Notes from NH Ruby/Rails group, 17-Nov-2009, rvm and EC2

Brian Turnbull and Nick Plante each had excellent presentations for the New Hampshire Ruby Rails Group’s first meeting on the third Monday of the month, our new “regular meeting day.” (We won’t be having a December meeting, however; have a happy Kwanzaa, Hanukkah, Christmas, Saturnalia, Winter Solstice or non-denominational generic shopping holiday of your choice.)

Brian was up first, and talked about rvm, the Ruby Version Manager (slides here: RVM doesn’t just allow you to have multiple versions of ruby on your machine; you’ve always been able to do that with side-by-side installs or linking or aliases or other kludges. RVM can be found at and can be installed as a Gem, from the Git repository or as a tarball. It’s not Ruby code, actually, but shell scripts, and it allows not just switching of the current active version of ruby, but much more interestingly, the entire set of gems associated with a version! Multiple gemsets can be assigned an alias that lets you group your gems by function or project or client. RVM also provides a facility to dump the list of gems from one version or gemset and load it into another, allowing you to test out the migration of an existing system to a new version with much less hassle. Finally, rvm also lets you invoke multiple versions serially, passing them a command like “rvm 1.86, 1.8.7, 1.9.1 rake spec” where rvm will run all your tests on multiple versions and report results, even in JSON if specified. This could be the core of a really simple Continuous Integration (CI) server in a single line of code!

Brian cautioned that rvm is early in its development cycle (current as of last night was 0.0.79) and changes are coming fast and furious, but it’s worth taking some time to keep track of this very interesting development!

Brian also mentioned that rvm has some extensions to work with Bundler. Nick mentioned that Bundler, a project from Yehuda Katz (core contributor to both Ruby and jQuery) , is slated to become the default means of managing gems in Rails 3.0. Here’s a good link to learn more:

Nick Plante was up next, with his presentation on EC2 for Rails Development ( Nick talked about the evolution of deployment of Rails (or Rack) solutions, moving from very painful to much easier with the introduction of Capistrano ( He reviewed how simple it was to deploy an application with Capistrano, and then talked about the power of the Amazon Web Services (AWS) and Cloud Computing in general. Capistrano is focused on general deployment to a server, but the new add-on, Rubber (,  extends that to work with elastic computing resources like AWS’ Elastic Compute Cloud (EC2). We walked through the basics of the install-configure-deploy scenario and then “Insert Demo Here.” – he did it. Defying the Demo Gods (who had already tortured Brian a bit), Nick grabbed a copy of RedMine ( from GitHub, did the couple of minor configuration items needed to make it work locally (creating the session key, copying the sample database config to the live one, setting it to use SQLite3 locally and running db:migrate) and then set it up for deployment: first invoking Capistrano (doing some configuring) and then Vulcanizing (how else would you make rubber) the installation, then deploying it to a brand-new AWS instance. The steps flew by lightening-fast: the Amazon instance was up and running a minute after being invoked, then took a couple of minutes to install and configure Apache, Passenger, MySQL, the Redmine application, and sftp the development directory files to the instance. Within a few minutes, Nick could browse the machine and see the running application as well as ssh into the box and make any changes. There are innumerable options, of course, but they are all accessible by reviewing the configuration files and the source to tune it to your particular needs.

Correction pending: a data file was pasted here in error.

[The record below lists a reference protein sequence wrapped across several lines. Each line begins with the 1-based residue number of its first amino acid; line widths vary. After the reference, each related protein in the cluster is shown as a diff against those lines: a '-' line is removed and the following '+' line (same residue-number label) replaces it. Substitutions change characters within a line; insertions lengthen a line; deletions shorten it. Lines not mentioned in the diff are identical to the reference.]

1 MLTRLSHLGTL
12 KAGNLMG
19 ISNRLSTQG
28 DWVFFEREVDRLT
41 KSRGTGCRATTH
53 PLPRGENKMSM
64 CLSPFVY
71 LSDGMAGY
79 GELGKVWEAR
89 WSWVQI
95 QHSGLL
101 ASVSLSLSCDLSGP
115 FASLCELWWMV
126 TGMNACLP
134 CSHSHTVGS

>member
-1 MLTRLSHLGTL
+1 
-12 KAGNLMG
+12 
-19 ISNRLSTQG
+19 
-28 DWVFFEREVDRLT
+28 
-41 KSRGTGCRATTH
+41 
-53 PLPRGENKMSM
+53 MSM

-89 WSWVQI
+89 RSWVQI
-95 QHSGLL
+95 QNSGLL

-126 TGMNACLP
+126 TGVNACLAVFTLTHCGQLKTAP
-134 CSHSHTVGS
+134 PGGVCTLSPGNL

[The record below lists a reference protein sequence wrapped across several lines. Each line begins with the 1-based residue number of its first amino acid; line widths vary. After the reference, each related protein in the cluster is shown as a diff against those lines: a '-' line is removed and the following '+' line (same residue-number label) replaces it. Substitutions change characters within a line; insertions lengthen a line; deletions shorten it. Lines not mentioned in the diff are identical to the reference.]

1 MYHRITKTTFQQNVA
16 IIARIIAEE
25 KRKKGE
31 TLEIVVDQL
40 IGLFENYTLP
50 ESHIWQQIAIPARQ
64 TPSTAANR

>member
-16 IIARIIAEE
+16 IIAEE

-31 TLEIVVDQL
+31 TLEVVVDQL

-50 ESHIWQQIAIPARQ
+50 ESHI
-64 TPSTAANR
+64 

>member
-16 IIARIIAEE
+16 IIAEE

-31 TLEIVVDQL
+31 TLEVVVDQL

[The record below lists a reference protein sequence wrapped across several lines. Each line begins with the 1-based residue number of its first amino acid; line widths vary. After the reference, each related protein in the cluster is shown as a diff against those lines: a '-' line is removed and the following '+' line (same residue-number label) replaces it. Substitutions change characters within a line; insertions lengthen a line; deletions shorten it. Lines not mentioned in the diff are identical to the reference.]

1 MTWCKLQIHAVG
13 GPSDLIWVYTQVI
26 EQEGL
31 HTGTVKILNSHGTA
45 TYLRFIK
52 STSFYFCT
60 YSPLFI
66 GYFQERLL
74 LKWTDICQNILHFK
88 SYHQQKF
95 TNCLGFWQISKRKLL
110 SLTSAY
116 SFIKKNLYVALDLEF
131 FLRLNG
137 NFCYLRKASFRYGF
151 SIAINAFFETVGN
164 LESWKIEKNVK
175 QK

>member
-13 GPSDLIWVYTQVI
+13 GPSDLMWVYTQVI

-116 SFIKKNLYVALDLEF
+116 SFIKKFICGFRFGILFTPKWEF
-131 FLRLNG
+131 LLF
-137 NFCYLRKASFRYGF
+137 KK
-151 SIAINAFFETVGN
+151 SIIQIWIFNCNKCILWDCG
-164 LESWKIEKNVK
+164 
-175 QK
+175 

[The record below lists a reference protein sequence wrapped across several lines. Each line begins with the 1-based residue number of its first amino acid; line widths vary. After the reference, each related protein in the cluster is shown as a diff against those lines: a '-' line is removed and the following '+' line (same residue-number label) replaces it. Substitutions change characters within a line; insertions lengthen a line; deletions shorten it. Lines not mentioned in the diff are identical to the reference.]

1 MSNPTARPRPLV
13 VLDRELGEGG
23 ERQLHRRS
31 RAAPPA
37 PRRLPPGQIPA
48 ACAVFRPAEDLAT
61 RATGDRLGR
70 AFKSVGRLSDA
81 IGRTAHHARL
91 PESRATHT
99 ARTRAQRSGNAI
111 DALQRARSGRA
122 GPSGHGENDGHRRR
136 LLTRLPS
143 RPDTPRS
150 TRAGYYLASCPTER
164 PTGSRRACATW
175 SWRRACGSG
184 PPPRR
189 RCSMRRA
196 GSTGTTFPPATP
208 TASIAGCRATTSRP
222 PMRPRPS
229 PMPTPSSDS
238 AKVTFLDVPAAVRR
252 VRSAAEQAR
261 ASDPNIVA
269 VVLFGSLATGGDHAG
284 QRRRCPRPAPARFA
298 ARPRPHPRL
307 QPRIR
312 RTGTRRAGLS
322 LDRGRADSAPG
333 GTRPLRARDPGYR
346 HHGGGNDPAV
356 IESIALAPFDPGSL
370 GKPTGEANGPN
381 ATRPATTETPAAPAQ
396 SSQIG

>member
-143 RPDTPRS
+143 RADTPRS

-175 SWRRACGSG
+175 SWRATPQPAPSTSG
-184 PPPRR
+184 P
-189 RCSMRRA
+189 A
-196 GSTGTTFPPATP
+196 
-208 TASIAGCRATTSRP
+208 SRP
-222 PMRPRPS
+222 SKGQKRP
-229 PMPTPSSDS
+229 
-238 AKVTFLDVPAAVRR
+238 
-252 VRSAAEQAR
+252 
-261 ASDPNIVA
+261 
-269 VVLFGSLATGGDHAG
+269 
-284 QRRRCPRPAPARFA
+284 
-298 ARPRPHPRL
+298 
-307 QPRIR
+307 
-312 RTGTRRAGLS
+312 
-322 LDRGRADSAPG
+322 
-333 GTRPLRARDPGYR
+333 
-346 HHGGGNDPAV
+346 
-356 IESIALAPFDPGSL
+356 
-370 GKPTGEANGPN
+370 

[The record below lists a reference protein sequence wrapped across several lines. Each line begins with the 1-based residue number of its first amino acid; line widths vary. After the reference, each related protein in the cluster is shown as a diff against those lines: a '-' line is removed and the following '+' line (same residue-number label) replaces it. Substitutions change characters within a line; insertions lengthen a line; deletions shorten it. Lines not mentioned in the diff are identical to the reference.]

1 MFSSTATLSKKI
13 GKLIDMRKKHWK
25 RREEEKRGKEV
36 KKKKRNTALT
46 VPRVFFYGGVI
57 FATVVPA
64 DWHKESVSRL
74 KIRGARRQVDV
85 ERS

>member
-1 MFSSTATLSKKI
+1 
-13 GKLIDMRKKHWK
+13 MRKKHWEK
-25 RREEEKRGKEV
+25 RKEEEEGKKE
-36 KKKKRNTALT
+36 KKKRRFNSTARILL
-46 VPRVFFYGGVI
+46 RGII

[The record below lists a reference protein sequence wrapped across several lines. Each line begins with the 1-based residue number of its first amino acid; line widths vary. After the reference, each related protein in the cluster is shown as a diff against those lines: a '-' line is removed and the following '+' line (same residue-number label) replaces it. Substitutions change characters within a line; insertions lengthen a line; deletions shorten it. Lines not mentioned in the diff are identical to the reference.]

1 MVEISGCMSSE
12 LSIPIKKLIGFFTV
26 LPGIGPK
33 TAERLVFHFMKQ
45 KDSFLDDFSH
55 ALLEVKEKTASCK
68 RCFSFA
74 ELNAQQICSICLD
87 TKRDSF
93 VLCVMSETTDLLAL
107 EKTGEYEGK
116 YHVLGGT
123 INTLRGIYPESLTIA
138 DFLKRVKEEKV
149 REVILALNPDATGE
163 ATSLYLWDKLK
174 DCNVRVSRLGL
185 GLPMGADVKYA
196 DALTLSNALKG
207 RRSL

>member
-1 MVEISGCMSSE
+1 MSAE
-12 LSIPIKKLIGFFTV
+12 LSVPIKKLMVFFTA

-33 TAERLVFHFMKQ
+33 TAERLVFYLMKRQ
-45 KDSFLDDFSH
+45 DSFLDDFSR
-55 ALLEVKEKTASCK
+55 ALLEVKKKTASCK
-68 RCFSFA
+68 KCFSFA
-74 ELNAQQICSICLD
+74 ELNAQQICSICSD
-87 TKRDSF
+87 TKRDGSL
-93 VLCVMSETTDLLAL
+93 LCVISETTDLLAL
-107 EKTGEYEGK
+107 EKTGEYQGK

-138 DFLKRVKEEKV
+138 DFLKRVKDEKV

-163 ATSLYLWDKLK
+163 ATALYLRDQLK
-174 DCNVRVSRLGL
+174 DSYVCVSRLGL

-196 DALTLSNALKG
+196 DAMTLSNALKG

While we waited for the installation to complete, I brought up some of the customer’s concerns and practitioner’s insights from last Thursday’s MonadLUG meeting on Cloud Computing and we talked about how those applied. I expressed concerns about how persistent data storage worked, since the cloud images were considered ephemeral. Nick pointed out that the instance, while running could have a local database and it could be in a master-slave replication arrangement with either another instance (within the AWS, there aren’t bandwidth charges) or a hosted or local machine. Also mentioned was the Amazon Relation Database Service (RDS), which can provide a MySQL database instance with backups. So, there are lots of options.

Thanks to Brian and Nick for excellent presentations as well as organizing the meeting and bringing the pizza, to Tim and the folks at RMC Research for providing the excellent facilites and to all eleven who attended and participated in the meeting.

Remember, no Ruby meeting meeting in December. Stay tuned for a January announcement.

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This work by Ted Roche is licensed under a Creative Commons Attribution-NonCommercial-ShareAlike 3.0 United States.